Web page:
Lt. Robert Scamman. Photo courtesy of his family

Robert J. Scamman Sr., a retired York police lieutenant who had a competitive streak and passion for life, died unexpectedly on May 19. He was 64.

Mr. Scamman joined the York Police Department as a patrol officer in 1978. He worked patrol for several years and then became an accident reconstructionist. He was promoted to patrol sergeant, then administrative lieutenant around 2001.

Mr. Scamman oversaw the department’s technology and communications systems. He implemented the use of Toughbook laptops in police cruisers, IMC and CAD software, and held various radio positions. He also managed the town’s dispatchers and enhanced 911 system that serves York and Ogunquit.

York Police Chief Charles J. Szeniawski said Scamman was dedicated to his job.

“He served very well,” Szeniawski said. “He did an awful lot for the town and the PD.”

York Police Sergeant Brian Curtin said Wednesday that Scamman had a positive impact in the community.

“He touched a lot of lives,” Curtin said. “In my eyes, he left a great legacy in the community. A lot of people have come forward to say how much of a positive impact he had on their lives. He worked really hard. He was really living life. It was cut too short.”

The lieutenant retired on Nov. 22, 2017, after nearly 40 years on the job.

Mr. Scamman lived in Casco with his wife, Elaine. The couple celebrated their 25th wedding anniversary in March.

His wife laughed and cried Wednesday sharing memories of their life together. She said it was a second marriage for both. They knew each other as teenagers and reconnected in their late thirties.

“He always told the story about how he always liked me and wanted to date me, but I wouldn’t give him the time of day,” his wife said, noting it wasn’t true. “He never talked to me,” she said laughing.

Mr. Scamman was a devoted father of two children and attended all of his kid’s sports games, his wife said. In his early years, he operated a lawn mowing business.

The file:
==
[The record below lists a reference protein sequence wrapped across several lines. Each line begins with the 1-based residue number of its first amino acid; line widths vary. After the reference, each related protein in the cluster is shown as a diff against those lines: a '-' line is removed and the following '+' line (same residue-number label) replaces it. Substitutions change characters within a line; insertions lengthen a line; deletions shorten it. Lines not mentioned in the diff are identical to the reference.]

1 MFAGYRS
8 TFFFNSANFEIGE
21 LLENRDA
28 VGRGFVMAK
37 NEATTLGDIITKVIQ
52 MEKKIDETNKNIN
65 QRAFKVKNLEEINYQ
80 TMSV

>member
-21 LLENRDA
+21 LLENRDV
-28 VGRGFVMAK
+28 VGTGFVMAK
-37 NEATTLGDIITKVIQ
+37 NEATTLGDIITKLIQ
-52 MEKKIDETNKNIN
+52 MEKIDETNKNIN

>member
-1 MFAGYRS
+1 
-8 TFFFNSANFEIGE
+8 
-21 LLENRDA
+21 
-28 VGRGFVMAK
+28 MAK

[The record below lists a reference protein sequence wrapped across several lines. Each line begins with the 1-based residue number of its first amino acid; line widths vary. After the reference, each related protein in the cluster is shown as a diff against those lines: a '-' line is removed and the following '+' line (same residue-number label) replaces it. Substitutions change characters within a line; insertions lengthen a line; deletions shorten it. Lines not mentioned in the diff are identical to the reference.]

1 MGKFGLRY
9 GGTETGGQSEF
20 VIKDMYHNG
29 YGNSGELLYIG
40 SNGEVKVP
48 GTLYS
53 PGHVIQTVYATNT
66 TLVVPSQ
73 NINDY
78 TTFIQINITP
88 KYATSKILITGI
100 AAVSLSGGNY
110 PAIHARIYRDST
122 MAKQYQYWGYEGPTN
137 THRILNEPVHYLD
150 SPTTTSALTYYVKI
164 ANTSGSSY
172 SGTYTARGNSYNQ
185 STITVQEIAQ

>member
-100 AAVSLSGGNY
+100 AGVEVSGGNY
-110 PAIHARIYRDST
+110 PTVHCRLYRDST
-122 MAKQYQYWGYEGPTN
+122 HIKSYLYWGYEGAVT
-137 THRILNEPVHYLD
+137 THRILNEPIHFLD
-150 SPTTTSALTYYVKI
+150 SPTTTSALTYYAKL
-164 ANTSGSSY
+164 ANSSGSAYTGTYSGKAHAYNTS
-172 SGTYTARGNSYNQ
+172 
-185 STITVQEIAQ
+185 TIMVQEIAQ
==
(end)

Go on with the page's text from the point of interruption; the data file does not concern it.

“He would put the kid’s bikes in the back of his truck and bring them to the houses where he was mowing,” his wife said. “The kids would ride their bikes in the driveway. The people loved it because they would give the kids cookies and play with them while he was mowing. He took them everywhere. He did everything with them.”

Mr. Scamman was an avid runner who competed in dozens of races and marathons since 2002. He ran the Boston Marathon several times, and also the Maine, New York City and Marine Corps marathons. His wife laughed, recalling the day he told her he wanted to compete in an ironman triathlon.

“I told him, no, you’re not doing it. You’ll never be home. Nope, nope, nope. I put a stop to that. I don’t think his friends were happy with me,” she said. “Everything with him was competitive. If I said to him, ‘Bob, for God sake, you can’t do that,’ he had to always prove people wrong. At least he attempted to. Most times he did.”

Mr. Scamman and his wife spent the past few winters in Ocala, Florida. There, he discovered a passion for pickleball.

“He absolutely loved it,” she said.

Mr. Scamman and his wife were driving from Florida to their home in Casco when he died. They had driven 12 hours before stopping in Chambersburg, Pennsylvania, to spend the night.

His wife said she woke up in the middle of the night and heard him in distress. She thinks he had a massive heart attack. She tried unsuccessfully to revive him.

“It was horrible,” she said. “I was screaming for someone to help me. I was on the phone with 911. I didn’t know what to do. I checked for a pulse, but couldn’t feel it.”

She broke down in tears on the phone.

“Bob and I had a great relationship,” she said. “We truly truly loved each other. I always called him my knight in shining armor. He always called me his dream girl. I was his rock. He was my rock. We did everything together. It’s a huge void in my life now. He is going to be missed.”

Visiting hours will be held from 10 a.m. to 1:30 p.m. on July 18 at Lucas & Eaton Funeral Home, 91 Long Sands Road in York.

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